It is a strategic approach to security that acknowledges there is no perfect protection, and security needs to be adaptive, everywhere, all the time. Any automation choice must be conscious and adapted to the current situation, as well as adaptable to the future

Automation does add risk. For example, algorithms can include implicit and explicit bias by a creator, or algorithms on untrusted operating systems could be unknowingly controlled by outside parties.

Any automation choice must be conscious and adapted to the current situation, as well as adaptable to the future, But, if done correctly, automation can also be hugely beneficial to the security team and business.

Deliver value with automation

CISOs must deliver value using automation in three areas: Identity, data, and new product or service development.

Identity is the foundation for all other security controls

Decisions regarding identity should always remain within the control of security and risk teams. This becomes even more important as businesses increasingly move to cloud environments. As systems and companies become more complex, relying solely on multiple passwords for identity confirmation becomes difficult and risky.

Consider using an intelligent risk engine to automate certain parts of the process. A CARTA approach to identity will be key to ensuring that the risk engine isn’t too relaxed or restrictive, but also works for the user.

Data is where much of enterprise value resides

Businesses are data generation powerhouses. Failing to protect and watch data can be costly — and can, in fact, harm an organization’s value.

Review the access control models for any infrastructure as a service and SaaS applications and consider using a cloud access security broker (CASB) to identify and classify data and files. Use a CASB in combination with enterprise digital rights management to extend controls over the entire enterprise, regardless of where the data lives.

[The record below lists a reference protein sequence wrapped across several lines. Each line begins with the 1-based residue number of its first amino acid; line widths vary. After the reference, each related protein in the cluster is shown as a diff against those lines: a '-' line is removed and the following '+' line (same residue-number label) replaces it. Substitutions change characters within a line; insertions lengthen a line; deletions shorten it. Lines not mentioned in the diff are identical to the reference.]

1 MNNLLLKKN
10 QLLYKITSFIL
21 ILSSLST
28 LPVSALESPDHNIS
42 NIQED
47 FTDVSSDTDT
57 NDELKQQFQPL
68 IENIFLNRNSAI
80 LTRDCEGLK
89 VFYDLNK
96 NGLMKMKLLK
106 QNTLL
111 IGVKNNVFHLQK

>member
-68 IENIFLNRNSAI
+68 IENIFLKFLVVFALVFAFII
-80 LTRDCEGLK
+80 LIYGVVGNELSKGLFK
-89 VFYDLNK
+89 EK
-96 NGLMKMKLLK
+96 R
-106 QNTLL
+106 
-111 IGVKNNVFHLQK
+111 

New products or services development is a focus for companies

Companies are developing new products and services to gain competitive edge and are leveraging emerging technologies, which are highlighting new business opportunities. With an increasing need to go to market faster, DevOps processes can run afoul of security protocols. Automation can help achieve the ultimate goal of DevSecOps, where security is built into the beginning of the process with no negative impacts.

Consider automation options such as interactive application security testing, a machine-based solution that enables you to observe the behaviour of an application from the inside. Your team can then piggyback security testing onto the quality assurance testing, and avoid using a single security test case.

Consider how automation can be integrated into systems and how it can reasonably be used within a CARTA approach

Within these mission-critical priorities, security and risk management leaders must prioritize what they want to handle, what other teams can reasonably do, and what doesn’t warrant time or attention. Security teams must also consider how automation can be integrated into systems and how it can reasonably be used within a CARTA approach to security.

To orchestrate and champion value protection and empower value creation, CISO should recognize and manage the tension, and find our place on the automation continuum.

(The author is VP Analyst at Gartner)